Shmelev acknowledged in an interview that it would be hard to find sympathy for him personally. He stabbed his wife to death and dismembered her body in 2001 after she told him she was seeing another man. The couple's 4-year-old daughter was in the house at the  time of the crime and rode in the car when Shmelev drove to Missouri to dump parts of his wife's body in a lake, before he walked into the Minneapolis police homicide unit and confessed.

Shmelev, who has no relatives in the United States, says his father is gravely ill in Russia and he would like to complete his sentence near his family. He will be deported upon his release and has no plans to ever return here. His daughter now lives with her mother's family in Lipetsk, a town about 270 miles southeast of Moscow, where Shmelev grew up.

"I have taken responsibility for what I did. It is something I think about every day for the rest of my life," he said. "But my family should not be punished for what I did."

From his prison cell, Shmelev has done the calculations. If the 20 foreign nationals denied transfer were taken off Minnesota's hands, the state would save more than $650,000 a year. He says even more foreign prisoners would apply but have not out of fear of having a rejection on their record.

The money, Shmelev said, "could be better spent on the state's health care, education and maintaining elected officials' pay."

Slight savings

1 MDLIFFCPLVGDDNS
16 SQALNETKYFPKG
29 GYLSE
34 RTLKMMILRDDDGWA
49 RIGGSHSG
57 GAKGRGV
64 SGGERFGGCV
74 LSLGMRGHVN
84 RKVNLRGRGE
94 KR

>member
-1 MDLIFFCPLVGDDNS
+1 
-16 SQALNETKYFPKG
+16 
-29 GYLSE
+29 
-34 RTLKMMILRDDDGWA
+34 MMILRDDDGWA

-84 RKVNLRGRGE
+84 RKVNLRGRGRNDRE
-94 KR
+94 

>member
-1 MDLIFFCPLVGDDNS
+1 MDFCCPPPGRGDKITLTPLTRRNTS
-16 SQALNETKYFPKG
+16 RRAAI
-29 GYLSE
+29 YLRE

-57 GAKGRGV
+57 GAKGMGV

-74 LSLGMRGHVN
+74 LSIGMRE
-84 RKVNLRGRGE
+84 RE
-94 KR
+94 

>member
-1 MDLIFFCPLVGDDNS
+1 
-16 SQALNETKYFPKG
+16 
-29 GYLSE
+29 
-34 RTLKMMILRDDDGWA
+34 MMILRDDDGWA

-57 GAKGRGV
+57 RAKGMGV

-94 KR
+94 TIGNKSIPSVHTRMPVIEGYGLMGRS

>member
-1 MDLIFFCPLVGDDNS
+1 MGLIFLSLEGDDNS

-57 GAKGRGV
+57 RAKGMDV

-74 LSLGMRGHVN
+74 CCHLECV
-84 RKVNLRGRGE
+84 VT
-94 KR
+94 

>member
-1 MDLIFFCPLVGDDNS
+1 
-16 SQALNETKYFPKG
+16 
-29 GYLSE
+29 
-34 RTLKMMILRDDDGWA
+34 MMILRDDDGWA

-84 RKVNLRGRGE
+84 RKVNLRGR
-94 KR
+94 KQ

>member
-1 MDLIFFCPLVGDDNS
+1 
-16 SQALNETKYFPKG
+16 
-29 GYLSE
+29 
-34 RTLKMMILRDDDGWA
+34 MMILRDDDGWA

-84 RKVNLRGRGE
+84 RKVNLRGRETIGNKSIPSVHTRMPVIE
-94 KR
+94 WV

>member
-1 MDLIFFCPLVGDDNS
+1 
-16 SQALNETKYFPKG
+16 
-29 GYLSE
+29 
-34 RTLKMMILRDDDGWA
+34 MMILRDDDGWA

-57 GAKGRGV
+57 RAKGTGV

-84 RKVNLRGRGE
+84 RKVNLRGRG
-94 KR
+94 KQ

But corrections officials discount the cost savings of transferring a handful of foreign prisoners out of a prison population of 9,400.

"If we're going to take one individual offender and [transfer him], we're not going to be able to hire one less corrections officer. ... We're not going to be able to buy incrementally one person's less worth of food and medications," said Randolph Hartnett, director of the state's international prisoner transfer program.

Officials also believe many of the transfers would ultimately be denied by either federal officials or the inmates' home countries, who may not want the offenders back.

Among the six transfers Fabian has approved, one was rejected by the Department of Justice, another by Mexican officials, and a third by Pawlenty. One inmate has been transferred and two cases are pending.

Hennepin County District Judge Peter Albrecht, who sentenced Shmelev to 30 years, said he frequently has trouble remembering many of the cases he hears, including many murder trials, but the brutality of Shmelev's case stands out. Nevertheless, Albrecht supports the idea of sending Shmelev back, particularly if it opens up a prison bed or provides a savings to taxpayers.

"As the sentencing judge, I would absolutely have no problem with him serving in Russia. I would want him to, just for the tax burden," Albrecht said. "He may have some good humanitarian reason why he might want to, but from a purely pragmatic standpoint, when we're trying to save money, why have people in prison that we don't need to have?"

Last year, Sen. Linda Berglin, DFL-Minneapolis, who sits on the Public Safety Budget Division, wrote to Pawlenty after being made aware of Shmelev's case, encouraging him to overrule his corrections commissioner and grant the transfer.

"Considering the deficit that Minnesota faces it would seem logical that Russia should be given the responsibility for the remaining part of his incarceration," she said in her letter.

Given the harshness of the Russian prison system, Shmelev says there should be few concerns that he would be headed for the good life.

"I'm not trying to transfer to some Florida Club Fed," Shmelev said. "There was more violence in my high school in Russia than there has been in Stillwater."

Mark Brunswick • 651-222-1636